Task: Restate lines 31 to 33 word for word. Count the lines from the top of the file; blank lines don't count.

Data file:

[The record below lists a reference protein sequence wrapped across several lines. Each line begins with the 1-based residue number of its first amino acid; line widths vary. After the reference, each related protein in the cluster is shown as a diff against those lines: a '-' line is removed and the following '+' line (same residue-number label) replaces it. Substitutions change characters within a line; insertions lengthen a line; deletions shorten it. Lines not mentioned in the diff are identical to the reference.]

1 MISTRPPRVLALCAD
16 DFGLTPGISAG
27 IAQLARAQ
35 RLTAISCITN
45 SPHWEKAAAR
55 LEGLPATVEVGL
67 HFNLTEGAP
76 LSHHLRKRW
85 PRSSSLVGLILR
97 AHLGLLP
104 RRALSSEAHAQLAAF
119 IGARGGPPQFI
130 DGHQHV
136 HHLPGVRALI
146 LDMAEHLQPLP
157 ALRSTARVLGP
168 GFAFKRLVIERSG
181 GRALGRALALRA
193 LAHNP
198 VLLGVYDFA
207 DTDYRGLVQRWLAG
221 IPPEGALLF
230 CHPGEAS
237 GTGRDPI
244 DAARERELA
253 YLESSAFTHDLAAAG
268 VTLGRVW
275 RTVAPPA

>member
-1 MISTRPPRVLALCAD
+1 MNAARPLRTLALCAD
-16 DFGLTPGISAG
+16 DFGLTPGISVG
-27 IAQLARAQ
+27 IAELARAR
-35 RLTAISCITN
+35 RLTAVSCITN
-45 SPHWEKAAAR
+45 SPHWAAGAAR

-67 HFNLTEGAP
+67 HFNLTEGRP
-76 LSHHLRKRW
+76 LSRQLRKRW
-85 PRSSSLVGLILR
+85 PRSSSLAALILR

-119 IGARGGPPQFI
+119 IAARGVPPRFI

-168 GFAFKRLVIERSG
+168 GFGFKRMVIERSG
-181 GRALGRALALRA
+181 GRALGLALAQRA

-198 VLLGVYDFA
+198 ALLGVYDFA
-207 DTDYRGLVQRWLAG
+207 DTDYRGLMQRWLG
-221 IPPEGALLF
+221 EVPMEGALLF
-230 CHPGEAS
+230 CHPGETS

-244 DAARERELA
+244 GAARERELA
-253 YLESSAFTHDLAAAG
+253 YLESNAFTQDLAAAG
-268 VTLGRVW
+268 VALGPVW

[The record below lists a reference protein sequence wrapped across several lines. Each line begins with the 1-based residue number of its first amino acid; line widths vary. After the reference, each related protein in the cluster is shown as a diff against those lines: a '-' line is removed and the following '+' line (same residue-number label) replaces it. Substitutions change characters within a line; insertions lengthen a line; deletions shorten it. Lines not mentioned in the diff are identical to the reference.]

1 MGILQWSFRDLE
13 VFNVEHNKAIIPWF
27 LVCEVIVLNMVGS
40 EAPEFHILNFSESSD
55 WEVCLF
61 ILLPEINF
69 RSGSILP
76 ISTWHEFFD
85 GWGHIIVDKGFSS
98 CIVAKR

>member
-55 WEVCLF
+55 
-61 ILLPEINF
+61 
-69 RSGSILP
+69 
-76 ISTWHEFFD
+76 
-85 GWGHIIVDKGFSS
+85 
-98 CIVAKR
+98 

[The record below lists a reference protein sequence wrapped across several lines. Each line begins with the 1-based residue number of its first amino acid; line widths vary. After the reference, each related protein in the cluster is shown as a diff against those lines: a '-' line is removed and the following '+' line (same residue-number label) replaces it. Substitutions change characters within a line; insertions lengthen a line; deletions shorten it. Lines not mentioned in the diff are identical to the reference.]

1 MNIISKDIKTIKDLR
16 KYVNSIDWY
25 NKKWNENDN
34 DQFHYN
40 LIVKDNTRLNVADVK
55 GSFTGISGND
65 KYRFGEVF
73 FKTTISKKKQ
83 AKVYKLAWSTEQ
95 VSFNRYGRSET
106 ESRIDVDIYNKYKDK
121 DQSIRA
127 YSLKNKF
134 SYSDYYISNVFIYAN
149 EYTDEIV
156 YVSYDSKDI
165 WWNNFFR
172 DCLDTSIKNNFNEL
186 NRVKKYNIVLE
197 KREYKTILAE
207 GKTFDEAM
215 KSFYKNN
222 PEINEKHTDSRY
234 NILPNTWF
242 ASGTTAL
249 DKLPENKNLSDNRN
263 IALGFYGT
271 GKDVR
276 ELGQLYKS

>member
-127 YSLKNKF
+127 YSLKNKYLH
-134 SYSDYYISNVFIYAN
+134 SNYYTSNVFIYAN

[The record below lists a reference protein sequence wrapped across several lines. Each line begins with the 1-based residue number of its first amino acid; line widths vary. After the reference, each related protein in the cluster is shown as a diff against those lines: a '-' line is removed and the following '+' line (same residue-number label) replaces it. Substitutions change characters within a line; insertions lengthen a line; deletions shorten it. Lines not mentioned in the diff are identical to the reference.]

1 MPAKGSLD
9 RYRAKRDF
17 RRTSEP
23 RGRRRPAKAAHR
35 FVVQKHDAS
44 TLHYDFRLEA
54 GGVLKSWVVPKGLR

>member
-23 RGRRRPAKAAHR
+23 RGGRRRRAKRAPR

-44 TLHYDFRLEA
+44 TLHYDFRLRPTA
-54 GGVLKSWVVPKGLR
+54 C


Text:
-1 MISTRPPRVLALCAD
+1 MNAARPLRTLALCAD
-16 DFGLTPGISAG